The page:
Thursday, April 18

Captive in Iran - A Review



Occasionally you may hear a news story about religious persecution around the world. A church being burned, rights for certain religions lost, or people being arrested or killed for their belief. But the news just reports the occurrence. Rarely do they seem to show the whole story of persecution. While the persecution is a terrible thing, there are sometimes glimmers of hope.

Maryam Rostampour and Marzieyeh Amirizadeh are two friends who lived together in Iran. Though they each grew up in an Islamic household, they never believed themselves to be followers of Islam, instead becoming Christians. They knew that rejecting Islam in Iran could be dangerous, yet they willing shared their faith with people who asked. In 2009 they were arrested and eventually made their way to Evin Prison in Tehran, which has a history of torture and executions. In all they spent 259 days in Evin Prison merely because they were seen handing out some Bibles.


Entering a prison with the reputation of Evin would be frightening to anyone, and these two women were naturally fearful. Still, the threat of torture and abuse did not break them. In many ways, their time in the prison strengthened their faith, as they knew their lives were in God’s hand. Instead of rejecting their faith to be freed from the prison, they took the dangerous step of ministering to other inmates. They did not let prison officials or guards cow them into breaking, and they stood firm in their faith, despite the trials they endured.

Stories like these are ones I wish I would hear more often. It seems like the negative stories are ones played over and over again. And though the events in Captive in Iran are not usually good of themselves, they were worked into something good. Reading about two young women resisting an oppressive government gives hope.

The weakest part of the book is in the writing itself. Though Maryam and Marzieyeh now live in the US, English is not their first language. To best share their story, they partnered with John Perry, who had the task of helping to translate their story to help reach a wider audience. While Perry’s hand has surely helped shape the book, I felt that it was still not refined enough. The book suffers a bit from over-description throughout, which caused the pace to slow periodically. For example, the authors mention the presence of lesbian relationships in prison and mention in at various points throughout the book, even when it does not seem important. While it is an interesting thing to note given Iran’s stance on homosexuality, it did not always fit well with the rest of the story.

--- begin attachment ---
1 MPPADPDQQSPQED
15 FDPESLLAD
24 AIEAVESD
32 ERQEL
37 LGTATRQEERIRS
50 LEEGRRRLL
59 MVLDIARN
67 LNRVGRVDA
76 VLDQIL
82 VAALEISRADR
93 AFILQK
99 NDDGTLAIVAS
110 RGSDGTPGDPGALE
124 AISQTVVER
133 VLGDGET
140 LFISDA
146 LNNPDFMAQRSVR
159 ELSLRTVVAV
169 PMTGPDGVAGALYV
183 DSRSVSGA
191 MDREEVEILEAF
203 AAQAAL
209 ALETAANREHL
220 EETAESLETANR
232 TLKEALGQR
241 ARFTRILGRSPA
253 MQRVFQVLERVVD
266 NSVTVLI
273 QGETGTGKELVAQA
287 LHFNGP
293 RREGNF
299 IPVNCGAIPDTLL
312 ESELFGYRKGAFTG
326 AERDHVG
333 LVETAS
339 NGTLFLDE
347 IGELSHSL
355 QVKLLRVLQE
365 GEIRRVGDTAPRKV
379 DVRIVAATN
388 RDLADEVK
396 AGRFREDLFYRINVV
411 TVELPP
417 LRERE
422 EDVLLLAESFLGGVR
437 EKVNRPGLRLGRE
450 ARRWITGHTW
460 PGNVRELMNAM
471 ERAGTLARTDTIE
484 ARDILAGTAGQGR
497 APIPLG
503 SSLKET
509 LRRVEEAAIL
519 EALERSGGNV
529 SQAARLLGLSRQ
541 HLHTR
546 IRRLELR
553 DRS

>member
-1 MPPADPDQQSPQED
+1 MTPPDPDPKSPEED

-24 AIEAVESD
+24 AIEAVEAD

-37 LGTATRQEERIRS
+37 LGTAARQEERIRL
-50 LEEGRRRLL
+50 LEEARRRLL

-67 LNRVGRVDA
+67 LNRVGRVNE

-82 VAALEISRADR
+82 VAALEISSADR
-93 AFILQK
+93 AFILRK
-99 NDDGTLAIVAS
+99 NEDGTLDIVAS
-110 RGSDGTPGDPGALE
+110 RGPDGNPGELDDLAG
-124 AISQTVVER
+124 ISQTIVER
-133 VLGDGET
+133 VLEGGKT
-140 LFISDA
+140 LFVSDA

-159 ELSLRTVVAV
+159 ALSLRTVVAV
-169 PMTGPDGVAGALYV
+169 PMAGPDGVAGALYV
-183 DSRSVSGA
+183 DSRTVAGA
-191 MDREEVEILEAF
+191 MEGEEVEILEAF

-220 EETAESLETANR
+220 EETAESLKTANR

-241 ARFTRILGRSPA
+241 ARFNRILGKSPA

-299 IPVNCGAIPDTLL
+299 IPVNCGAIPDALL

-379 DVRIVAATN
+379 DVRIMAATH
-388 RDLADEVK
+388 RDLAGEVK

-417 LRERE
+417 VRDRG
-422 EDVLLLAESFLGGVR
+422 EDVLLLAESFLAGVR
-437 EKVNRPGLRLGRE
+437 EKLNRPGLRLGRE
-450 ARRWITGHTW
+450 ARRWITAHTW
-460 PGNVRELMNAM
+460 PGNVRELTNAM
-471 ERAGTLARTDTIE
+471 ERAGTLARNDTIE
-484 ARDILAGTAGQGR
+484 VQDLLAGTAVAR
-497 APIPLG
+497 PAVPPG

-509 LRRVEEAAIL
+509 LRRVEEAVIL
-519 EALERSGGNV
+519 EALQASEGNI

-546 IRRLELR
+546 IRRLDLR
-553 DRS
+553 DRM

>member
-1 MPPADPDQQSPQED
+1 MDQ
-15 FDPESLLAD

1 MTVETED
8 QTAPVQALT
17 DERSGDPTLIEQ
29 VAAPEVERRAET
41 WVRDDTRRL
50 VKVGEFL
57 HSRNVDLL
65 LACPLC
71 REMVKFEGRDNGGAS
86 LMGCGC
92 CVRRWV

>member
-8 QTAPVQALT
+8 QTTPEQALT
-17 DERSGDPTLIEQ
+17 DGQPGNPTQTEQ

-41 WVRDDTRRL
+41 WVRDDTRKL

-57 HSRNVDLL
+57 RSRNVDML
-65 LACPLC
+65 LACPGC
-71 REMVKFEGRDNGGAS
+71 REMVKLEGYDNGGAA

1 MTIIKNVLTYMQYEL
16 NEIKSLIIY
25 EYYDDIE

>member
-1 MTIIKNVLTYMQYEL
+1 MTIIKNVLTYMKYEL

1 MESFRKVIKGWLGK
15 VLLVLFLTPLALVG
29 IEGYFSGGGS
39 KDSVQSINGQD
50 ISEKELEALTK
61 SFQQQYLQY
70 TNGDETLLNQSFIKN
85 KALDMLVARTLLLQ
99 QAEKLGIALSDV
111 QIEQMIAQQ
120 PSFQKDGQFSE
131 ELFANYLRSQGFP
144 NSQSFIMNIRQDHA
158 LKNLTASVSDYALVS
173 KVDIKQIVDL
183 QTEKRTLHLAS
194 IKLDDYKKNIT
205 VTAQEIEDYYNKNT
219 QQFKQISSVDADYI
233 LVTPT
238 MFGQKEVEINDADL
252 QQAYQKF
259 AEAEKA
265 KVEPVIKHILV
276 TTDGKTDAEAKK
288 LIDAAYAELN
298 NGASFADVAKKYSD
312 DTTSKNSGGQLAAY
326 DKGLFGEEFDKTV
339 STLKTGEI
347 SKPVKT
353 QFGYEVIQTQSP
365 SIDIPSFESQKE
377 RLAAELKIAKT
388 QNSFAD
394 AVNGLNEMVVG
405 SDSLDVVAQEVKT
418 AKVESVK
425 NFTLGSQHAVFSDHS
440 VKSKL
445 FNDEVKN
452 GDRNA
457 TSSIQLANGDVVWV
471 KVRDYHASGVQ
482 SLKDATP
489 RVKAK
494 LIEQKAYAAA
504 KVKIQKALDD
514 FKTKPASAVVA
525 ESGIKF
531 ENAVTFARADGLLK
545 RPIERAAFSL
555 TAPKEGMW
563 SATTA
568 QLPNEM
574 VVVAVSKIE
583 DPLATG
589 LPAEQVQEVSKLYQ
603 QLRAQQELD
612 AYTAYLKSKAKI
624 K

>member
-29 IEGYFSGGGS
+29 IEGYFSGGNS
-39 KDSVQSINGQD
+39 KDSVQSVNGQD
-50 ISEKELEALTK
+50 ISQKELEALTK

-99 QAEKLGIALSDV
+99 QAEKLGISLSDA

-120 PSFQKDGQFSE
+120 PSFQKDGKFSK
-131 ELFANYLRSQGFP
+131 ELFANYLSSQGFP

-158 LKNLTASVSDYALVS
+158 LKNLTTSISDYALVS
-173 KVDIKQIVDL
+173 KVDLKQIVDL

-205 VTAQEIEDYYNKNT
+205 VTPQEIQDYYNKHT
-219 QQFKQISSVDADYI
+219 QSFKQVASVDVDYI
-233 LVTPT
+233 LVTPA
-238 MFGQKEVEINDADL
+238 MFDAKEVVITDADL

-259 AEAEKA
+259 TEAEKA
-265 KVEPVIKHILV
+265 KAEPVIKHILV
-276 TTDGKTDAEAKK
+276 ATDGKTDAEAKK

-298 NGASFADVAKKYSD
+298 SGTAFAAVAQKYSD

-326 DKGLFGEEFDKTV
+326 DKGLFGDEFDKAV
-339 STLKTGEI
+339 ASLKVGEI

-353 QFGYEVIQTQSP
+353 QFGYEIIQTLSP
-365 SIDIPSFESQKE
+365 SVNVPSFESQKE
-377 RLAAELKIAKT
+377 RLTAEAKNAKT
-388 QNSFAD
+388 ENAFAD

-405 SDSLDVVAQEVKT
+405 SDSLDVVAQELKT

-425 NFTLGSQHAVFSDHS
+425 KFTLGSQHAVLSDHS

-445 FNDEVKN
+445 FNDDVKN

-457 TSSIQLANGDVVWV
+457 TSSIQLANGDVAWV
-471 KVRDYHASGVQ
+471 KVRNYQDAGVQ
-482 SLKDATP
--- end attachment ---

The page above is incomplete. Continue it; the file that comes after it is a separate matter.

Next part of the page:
Throughout the chapters Maryam and Marzieyeh take turns writing from their own perspective, sometimes switching back and forth within a single chapter. While I appreciate getting both perspectives, they blur together in my head. Neither had a distinctive writing voice, though since they each worked with Perry, it may have added similarities to their voice. Aside from their name preceding a section, or the references to each other, I usually could not tell whose point of view I was reading. Perhaps if they alternated chapters, instead of sections within chapters, it would’ve made it easier to orient myself.

Despite the weaknesses in the actual writing, the story itself is still gripping. If religious persecution abroad is of interest to you, this may be a book to pick up and read.

3.5/5 stars

I received this book free from Tyndale. I was not required to write a positive review. The opinions I have expressed are my own. I am disclosing this in accordance with the Federal Trade Commission's 16 CFR, Part 255

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